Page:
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Did you ever lie about anything when you were a kid?  Maybe you broke your mother’s favorite vase.  Maybe you snuck out of the house in the wee hours of the night.  Or maybe you just took an extra cookie out of the cookie jar.

Check out how this kid responds to being found out.  Did this ever happen to you?

Why do you think this little boy lied about eating the sprinkles?  It’s obvious to everyone else around him that he’s lying – the evidence is right there on his face and between his teeth.  I imagine he probably felt ashamed about what he had done.  He didn’t want to be found out, and he figured that since his mother didn’t see him eating the sprinkles, she probably wouldn’t know he had done it.  I wonder if, by the end, he’d been lying about the sprinkles for so long that he actually believed he hadn’t done anything wrong.

Notice the boy’s response when his mom does confront him about the sprinkles on his face.  He continues to deny that he ate them, and he slowly backs away from her.  Have you ever done this?  When you’ve been caught in a lie, do you hide?  I wonder if he was afraid of punishment.  Maybe he wanted to be a “good boy.”   Or maybe he worried about what his mom would think of him, if she would still love him.

When you’ve been caught in a lie, do you hide?

This pattern of deception, denial, and eventually getting found out characterizes the stories of most sex addicts.  Addicts likely feel shame about their behaviors, so they hide from their spouses or loved ones as long as possible.  This pattern of deception continues to the point that the addict begins to believe his or her justifications for the lies, and may begin to forget or discount the consequences of his or her behavior.  Particularly for women, hiding is common because sex addiction is perceived as a male-dominated issue and can carry intense messages of shame for women.

Eventually, addicts get found out.  Whether the shame of living in addiction eventually becomes too much, or the addict is discovered, the spouse or their friends will eventually discover how the addict’s behavior affects them.  But even after being found out, addicts often continue to hide, either through denial (which makes their spouse feel crazy) or only telling parts of their story.

Particularly for women, hiding is common because sex addiction is perceived as a male-dominated issue and can carry intense messages of shame for women.

I recently read a memoir written by a female sex addict in which she talked about the pivotal moment of her recovery coming when she chose to be honest about a relapse.  In the past, it would’ve been easy for her to hide instead of coming clean about what she had done.  However, when she did share in the midst of her 12 Step meeting, she was met with kindness and grace from the fellow members of the group.

Honesty is the first principle tied to the 12 Step program for a reason.  There is no recovery when there is continuing deception.  We need to learn to be honest.  If we deceive ourselves and others through denial, justification, and entitlement, we will never experience healing.  We need to admit that we are powerless over our addictions in order to grow.  Chances are, someone in your accountability group or 12 Step program has probably already suspected that you might be lying or hiding information.  Just like the boy in the video, we give cues and often later realize that others knew more than we thought.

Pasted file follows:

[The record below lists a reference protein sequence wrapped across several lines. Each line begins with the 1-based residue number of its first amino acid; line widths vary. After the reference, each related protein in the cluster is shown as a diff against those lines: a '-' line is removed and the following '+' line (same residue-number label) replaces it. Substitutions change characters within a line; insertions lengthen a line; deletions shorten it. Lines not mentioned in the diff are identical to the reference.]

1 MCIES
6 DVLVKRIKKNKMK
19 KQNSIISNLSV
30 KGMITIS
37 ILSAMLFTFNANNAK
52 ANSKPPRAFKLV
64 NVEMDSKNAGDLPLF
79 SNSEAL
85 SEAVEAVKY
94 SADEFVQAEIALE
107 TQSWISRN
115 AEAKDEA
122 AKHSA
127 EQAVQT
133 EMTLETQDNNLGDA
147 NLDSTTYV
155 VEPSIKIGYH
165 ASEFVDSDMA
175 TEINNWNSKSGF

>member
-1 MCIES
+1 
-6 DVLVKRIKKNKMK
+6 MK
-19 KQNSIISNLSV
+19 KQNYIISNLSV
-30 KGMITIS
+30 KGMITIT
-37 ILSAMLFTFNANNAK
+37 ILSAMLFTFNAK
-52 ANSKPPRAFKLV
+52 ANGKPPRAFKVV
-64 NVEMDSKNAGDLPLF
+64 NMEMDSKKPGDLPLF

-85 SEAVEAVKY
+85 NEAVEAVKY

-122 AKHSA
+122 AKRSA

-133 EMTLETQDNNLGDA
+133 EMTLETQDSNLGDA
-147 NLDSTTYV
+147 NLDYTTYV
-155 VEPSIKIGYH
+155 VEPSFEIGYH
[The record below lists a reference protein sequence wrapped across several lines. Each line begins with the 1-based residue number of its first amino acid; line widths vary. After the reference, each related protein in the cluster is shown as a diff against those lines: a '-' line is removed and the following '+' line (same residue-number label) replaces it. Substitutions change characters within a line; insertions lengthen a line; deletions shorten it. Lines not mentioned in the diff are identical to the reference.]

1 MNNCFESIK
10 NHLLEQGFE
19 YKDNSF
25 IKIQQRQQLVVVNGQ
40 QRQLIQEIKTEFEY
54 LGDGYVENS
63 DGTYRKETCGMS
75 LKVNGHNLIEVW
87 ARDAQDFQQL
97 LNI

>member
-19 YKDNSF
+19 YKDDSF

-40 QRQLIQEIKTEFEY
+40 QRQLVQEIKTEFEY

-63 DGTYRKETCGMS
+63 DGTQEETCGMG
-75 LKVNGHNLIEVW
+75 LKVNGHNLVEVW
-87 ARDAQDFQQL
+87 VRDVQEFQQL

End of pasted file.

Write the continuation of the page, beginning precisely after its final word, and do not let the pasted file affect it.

There is no recovery when there is continuing deception. 

And yet, honesty is often one of the most vulnerable places we can find ourselves in.  When we choose to be honest, particularly about behaviors or desires tied to addiction, we often are admitting flaws or areas of intense, overwhelming shame.  Shame thrives in isolation.  As we continue to hide and run away from others because of fear that they will see us as flawed and broken, we confirm the message to ourselves that we are unlovable. 

As Brené Brown says in her TED talk about vulnerability, we must connect with others in order to move through shame.  And the only way we can connect with others is to be honest with them.  Honesty invites intimacy.  Imagine the life you could be living in freedom from your addiction.  In order to grow in this freedom, it is crucial to be honest with ourselves and with others in the process of recovery.

As we continue to hide and run away from others because of fear that they will see us as flawed and broken, we confirm the message to ourselves that we are unlovable. 

My challenge to you this week is to be honest with someone safe in your life, like a sponsor or accountability partner.  Maybe there’s an area of your addictive behavior that feels too shameful to admit.  Maybe there’s an area you’ve been in denial about for years, and you’re starting to believe that you might be more impacted by it than you realize.  Maybe there’s a dark side to your desire that frightens you.

Open up.  Share that weakness with a trusted confidante.  It will be vulnerable, and it likely will be painful.  But as you open up with others in your life, you’ll be able to experience genuine connection, intimacy, grace, forgiveness, and love.

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Do you live in fear of someone finding out your long-held secret of sexual addiction?  Are you terrified of your spouse finding your secret stash?  Are you worried that freedom from the pull of addiction is impossible for you?  At Restored Hope, I believe that you can experience freedom from addiction and that you are not alone.  I offer counseling services at my Ann Arbor therapy office to treat sex and love addiction, particularly for women who are affected by it.  Give me a call at 734.656.8191 or fill out the form here today to hear more about how I can help.